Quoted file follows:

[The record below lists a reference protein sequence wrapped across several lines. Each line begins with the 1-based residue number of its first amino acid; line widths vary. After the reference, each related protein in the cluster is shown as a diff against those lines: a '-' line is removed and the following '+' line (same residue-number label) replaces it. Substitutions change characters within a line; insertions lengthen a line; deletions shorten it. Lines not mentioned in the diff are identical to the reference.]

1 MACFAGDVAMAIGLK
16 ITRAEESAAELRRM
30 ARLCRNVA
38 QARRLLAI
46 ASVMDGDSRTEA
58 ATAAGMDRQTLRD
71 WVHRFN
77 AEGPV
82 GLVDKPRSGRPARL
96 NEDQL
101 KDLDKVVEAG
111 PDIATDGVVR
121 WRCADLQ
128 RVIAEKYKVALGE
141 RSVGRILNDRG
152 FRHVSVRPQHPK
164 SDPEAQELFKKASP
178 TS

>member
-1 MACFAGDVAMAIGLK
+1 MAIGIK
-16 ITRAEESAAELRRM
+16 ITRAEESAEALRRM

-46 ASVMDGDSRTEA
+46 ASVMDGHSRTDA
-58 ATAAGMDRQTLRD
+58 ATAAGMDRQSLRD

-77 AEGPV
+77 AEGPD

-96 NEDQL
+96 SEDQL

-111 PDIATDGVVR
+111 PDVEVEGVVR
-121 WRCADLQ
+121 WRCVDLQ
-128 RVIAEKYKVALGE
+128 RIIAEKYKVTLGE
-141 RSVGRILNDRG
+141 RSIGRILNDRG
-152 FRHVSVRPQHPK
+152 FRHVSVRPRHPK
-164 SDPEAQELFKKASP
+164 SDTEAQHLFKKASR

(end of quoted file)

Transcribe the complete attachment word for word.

[The record below lists a reference protein sequence wrapped across several lines. Each line begins with the 1-based residue number of its first amino acid; line widths vary. After the reference, each related protein in the cluster is shown as a diff against those lines: a '-' line is removed and the following '+' line (same residue-number label) replaces it. Substitutions change characters within a line; insertions lengthen a line; deletions shorten it. Lines not mentioned in the diff are identical to the reference.]

1 MACFAGDVAMAIGLK
16 ITRAEESAAELRRM
30 ARLCRNVA
38 QARRLLAI
46 ASVMDGDSRTEA
58 ATAAGMDRQTLRD
71 WVHRFN
77 AEGPV
82 GLVDKPRSGRPARL
96 NEDQL
101 KDLDKVVEAG
111 PDIATDGVVR
121 WRCADLQ
128 RVIAEKYKVALGE
141 RSVGRILNDRG
152 FRHVSVRPQHPK
164 SDPEAQELFKKASP
178 TS

>member
-1 MACFAGDVAMAIGLK
+1 MAIGIK
-16 ITRAEESAAELRRM
+16 ITRAEESAEALRRM

-46 ASVMDGDSRTEA
+46 ASVMDGHSRTDA
-58 ATAAGMDRQTLRD
+58 ATAAGMDRQSLRD

-77 AEGPV
+77 AEGPD

-96 NEDQL
+96 SEDQL

-111 PDIATDGVVR
+111 PDVEVEGVVR
-121 WRCADLQ
+121 WRCVDLQ
-128 RVIAEKYKVALGE
+128 RIIAEKYKVTLGE
-141 RSVGRILNDRG
+141 RSIGRILNDRG
-152 FRHVSVRPQHPK
+152 FRHVSVRPRHPK
-164 SDPEAQELFKKASP
+164 SDTEAQHLFKKASR